Toddlers with autism pay less attention to faces than do healthy controls, but both groups give equal attention to objects, according to a study published in February in the Archives of General Psychiatry1.
Individuals with autism have impaired social interactions and tend to avoid eye contact. These symptoms led to the controversial ‘sticky attention’ hypothesis, which says that people with autism get their attention ‘stuck’ on objects, and that the disorder is associated with a fundamental impairment in the brain systems responsible for attention2.
The new findings challenge this idea, suggesting instead that individuals with autism struggle with how to attend to social stimuli, such as information from faces, researchers say.
“[The study] suggests that there’s something about social information, per se, that’s not capturing the children’s attention,” says Geraldine Dawson, research professor of psychiatry at the University of North Carolina, Chapel Hill, and chief science officer at Autism Speaks, an advocacy organization that funds autism research. Dawson was not involved with the study.
The participants in the study ranged from 15 months to nearly 5 years old, a broad range intended to control for the effect of age.
“It is quite likely that the phenomenon that we are tapping into is very basic and well preserved in development, and likely it is present already in the first year of life,” says lead investigator Katarzyna Chawarska, assistant professor of psychology at the Yale Child Study Center.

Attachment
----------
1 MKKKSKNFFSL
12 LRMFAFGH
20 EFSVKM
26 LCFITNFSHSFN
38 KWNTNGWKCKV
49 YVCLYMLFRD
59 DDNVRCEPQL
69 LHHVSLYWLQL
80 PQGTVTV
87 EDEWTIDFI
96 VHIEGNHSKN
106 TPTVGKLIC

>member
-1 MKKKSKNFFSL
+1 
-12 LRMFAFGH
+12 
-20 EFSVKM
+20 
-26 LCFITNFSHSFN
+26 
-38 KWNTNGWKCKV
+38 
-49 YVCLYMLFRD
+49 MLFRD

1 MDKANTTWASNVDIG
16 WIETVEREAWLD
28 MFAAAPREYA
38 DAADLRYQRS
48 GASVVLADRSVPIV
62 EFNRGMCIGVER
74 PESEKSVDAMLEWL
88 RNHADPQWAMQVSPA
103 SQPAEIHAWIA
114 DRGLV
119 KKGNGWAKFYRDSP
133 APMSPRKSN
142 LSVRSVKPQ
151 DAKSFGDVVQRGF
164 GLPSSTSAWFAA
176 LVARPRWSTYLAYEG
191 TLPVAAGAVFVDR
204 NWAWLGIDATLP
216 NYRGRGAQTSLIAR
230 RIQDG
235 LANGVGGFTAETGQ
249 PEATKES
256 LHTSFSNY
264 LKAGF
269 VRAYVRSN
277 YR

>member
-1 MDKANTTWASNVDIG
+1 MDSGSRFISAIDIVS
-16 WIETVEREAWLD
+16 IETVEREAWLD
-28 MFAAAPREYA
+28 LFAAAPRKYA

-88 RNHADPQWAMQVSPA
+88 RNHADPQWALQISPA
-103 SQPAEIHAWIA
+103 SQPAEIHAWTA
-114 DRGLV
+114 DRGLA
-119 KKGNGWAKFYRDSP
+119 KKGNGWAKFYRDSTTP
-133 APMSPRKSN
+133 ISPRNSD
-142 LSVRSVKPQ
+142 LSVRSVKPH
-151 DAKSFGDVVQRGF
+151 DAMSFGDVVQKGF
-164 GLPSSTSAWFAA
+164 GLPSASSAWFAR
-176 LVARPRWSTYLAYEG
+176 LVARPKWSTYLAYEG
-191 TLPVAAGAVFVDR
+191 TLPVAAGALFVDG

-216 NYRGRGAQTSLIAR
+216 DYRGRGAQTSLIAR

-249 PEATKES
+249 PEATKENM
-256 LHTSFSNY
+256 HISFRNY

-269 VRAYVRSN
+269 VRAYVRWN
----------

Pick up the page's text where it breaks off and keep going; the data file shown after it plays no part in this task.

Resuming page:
Identifying the earliest point in development at which this abnormality occurs could help children at risk receive behavioral interventions before they develop more overt symptoms, she says.
Researchers have suspected for several decades that individuals with autism have difficulties processing social information from faces. In 2003, Chawarska’s team suggested that this abnormality is connected to impaired attention3.
In that study, researchers placed 2-year-old children in car seats in front of computer monitors displaying either a face or an object. After about 1.5 seconds, the face or object disappears, and an image of a toy appears on one side of the screen. The researchers measured how long it takes for a child to look at the toy.
When children with autism look at faces, they divert their attention to the toy in the periphery faster than their healthy peers do, the researchers found.
But the study did not address whether this abnormality is specific to autism, or is shared by children with other developmental disorders. Because the faces vanished from the screen just before the non-social stimulus appeared, the study also didn’t adequately simulate real life.
In the new work, Chawarska’s team studied 42 toddlers with autism spectrum disorder, 31 with other development or language delays and 46 healthy controls. This time, the faces remained on the screen throughout the trial, better simulating actual social interactions.
Once again, researchers found that toddlers with autism shift their eyes away from faces to peripheral objects more quickly than do either the typically developing toddlers or those with an array of developmental disorders. And again, there was no measurable difference in the time it takes each group to divert attention from non-social stimuli to a peripheral object.